Before you ponder this non-sequitur, much less attempt to answer it for yourself, let’s think about how these questions relate to conflict in the workplace.
Here’s a scenario that’s easily relatable. You’re the manager preparing to have a discussion with an employee about his lack of punctuality. It’s pretty clear in your mind that the starting time is 9:00 a.m. Your employee generally drifts in at about 9:10 a.m., and proceeds to amble back to the kitchen to get coffee, chit-chatting along the way. His actual workday (as you’ve noticed on many occasions) doesn’t effectively start until 9:30.
You call him into your office, describe the offensive behavior to him, and sternly indicate that this behavior will no longer be tolerated. He apologizes, promises to rectify his tardiness, and hastily backs out of your office.
Rules are rules, and right is right.
Now let’s look at this scenario another way. The employee’s lack of punctuality and morning productivity remains unchanged, but the conversation between the two of you is entirely different. This time, instead of describing the offensive behavior to the employee with the message that it will no longer be tolerated, you take a different approach. You make the same observation of his morning routine, but ask him if there’s something you’re unaware of that’s preventing him from arriving at the office prior to the start of the workday. Maybe he’s a single parent, driving the morning carpool? Or maybe he’s relying on public transportation? Or maybe he recently moved and the commute is now taking him longer? By asking the question instead of issuing the edict, you might arrive at a solution that is mutually beneficial. Maybe a later start time or a shorter lunch break? In any event, the employee walks out of your office with a better attitude because you took an extra moment to listen.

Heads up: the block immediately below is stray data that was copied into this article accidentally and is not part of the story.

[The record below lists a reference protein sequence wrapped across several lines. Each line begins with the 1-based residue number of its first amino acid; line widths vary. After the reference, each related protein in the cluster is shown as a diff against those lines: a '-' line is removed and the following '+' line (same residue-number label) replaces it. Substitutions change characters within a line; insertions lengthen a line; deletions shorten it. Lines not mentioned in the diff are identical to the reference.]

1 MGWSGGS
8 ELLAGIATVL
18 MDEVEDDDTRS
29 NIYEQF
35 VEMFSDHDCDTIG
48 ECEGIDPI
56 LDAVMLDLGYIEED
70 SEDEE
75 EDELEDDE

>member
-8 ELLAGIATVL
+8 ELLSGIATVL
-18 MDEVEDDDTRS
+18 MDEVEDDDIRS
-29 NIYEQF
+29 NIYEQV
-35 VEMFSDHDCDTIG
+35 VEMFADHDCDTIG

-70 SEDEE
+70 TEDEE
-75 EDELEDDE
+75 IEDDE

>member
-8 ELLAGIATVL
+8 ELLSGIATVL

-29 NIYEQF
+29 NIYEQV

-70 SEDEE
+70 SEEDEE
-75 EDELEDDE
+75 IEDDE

Obviously, not all conflicts in the workplace are this cut and dried. And not all solutions are this readily attained. You always have the option of putting your power away for the time it takes to have a conversation. You have the ability to ask a few questions and listen to the answers. You may even arrive at a productive solution. And through this process, you can be both right and liked.
For more information about how I can help, send me an email: Nancy@mediationaroundthetable.com.